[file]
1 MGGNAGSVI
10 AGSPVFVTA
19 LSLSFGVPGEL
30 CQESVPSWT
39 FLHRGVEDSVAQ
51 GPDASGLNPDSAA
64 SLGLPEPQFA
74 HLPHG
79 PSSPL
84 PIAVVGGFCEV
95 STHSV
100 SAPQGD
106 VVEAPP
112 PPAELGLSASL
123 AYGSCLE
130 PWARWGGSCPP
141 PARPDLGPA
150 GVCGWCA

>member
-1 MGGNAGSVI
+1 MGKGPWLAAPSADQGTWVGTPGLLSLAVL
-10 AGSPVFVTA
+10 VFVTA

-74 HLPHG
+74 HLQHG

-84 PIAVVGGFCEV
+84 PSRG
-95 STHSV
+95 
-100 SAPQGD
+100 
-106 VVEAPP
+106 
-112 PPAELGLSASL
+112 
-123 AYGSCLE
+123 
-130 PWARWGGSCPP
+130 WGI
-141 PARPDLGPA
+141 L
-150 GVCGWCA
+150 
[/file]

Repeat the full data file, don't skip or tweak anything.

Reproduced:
1 MGGNAGSVI
10 AGSPVFVTA
19 LSLSFGVPGEL
30 CQESVPSWT
39 FLHRGVEDSVAQ
51 GPDASGLNPDSAA
64 SLGLPEPQFA
74 HLPHG
79 PSSPL
84 PIAVVGGFCEV
95 STHSV
100 SAPQGD
106 VVEAPP
112 PPAELGLSASL
123 AYGSCLE
130 PWARWGGSCPP
141 PARPDLGPA
150 GVCGWCA

>member
-1 MGGNAGSVI
+1 MGKGPWLAAPSADQGTWVGTPGLLSLAVL
-10 AGSPVFVTA
+10 VFVTA

-74 HLPHG
+74 HLQHG

-84 PIAVVGGFCEV
+84 PSRG
-95 STHSV
+95 
-100 SAPQGD
+100 
-106 VVEAPP
+106 
-112 PPAELGLSASL
+112 
-123 AYGSCLE
+123 
-130 PWARWGGSCPP
+130 WGI
-141 PARPDLGPA
+141 L
-150 GVCGWCA
+150 